UVT Aero cleared to perform international flights

UVT Aero has yet to decide on the aircraft type that would fit its fleet expansion requirements The carrier's first service could be to the exclave city of Kaliningrad (UVT Aero)

Russian carrier UVT Aero, which launched operations in July 2015, has been cleared by the national aviation authority to perform international flights. Under Russian laws, a newly established airline can be authorized to fly abroad commercially after two years of domestic operations.

The Tatarstan-based airline filed the relevant request with the Federal Air Transport Agency on July 10, 2017. It then successfully passed the requisite fleet, personnel, and documentation inspections.

UVT Aero has yet to officially identify its international destinations. The airline is reportedly planning to fly from Kazan to the exclave city of Kaliningrad, which is separated from mainland Russia by foreign territory so requires an international flight clearance to get to.

UVT Aero CEO Petr Trubaev in August 2016 said the carrier was planning to launch flights to CIS countries first, to be followed by services to farther abroad.

One year later, the operator announced it would be renewing its fleet of seven 50-seat Bombardier CRJ200 regional jets. UVT Aero is currently choosing between the Embraer E190/E195, Airbus A319, and Boeing 737-700; the management not ruling out the possibility of going for the Sukhoi Superjet 100 regional jet. The Tatarstan government is expected to have a say in the final decision. New aircraft should be delivered in Q1 2018, so that the carrier could start the new summer season with a larger fleet.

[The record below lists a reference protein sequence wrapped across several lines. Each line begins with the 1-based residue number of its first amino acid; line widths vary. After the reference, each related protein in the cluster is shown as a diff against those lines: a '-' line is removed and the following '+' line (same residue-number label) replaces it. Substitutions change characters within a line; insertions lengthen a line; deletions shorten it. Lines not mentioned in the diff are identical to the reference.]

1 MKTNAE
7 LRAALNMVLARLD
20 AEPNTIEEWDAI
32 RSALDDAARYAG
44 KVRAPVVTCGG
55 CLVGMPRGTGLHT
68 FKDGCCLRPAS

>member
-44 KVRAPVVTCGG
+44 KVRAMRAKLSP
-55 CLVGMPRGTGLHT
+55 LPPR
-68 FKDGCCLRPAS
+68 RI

The airline is expecting to receive three aircraft initially, which it will use for charter operations. Subsequent fleet expansion is to proceed gradually.

UVT Aero is based at Tatarstan’s Kazan, Bugulma, and Begishevo airports. In January through July 2017 it ranked 30th on the list of Russia’s largest airlines by passenger traffic, serving more than 130,600 passengers (+23% year-on-year). The carrier expects to turn a profit of 118.9 million rubles ($2 million) this year, despite having launched a costly scheduled engine repair program.

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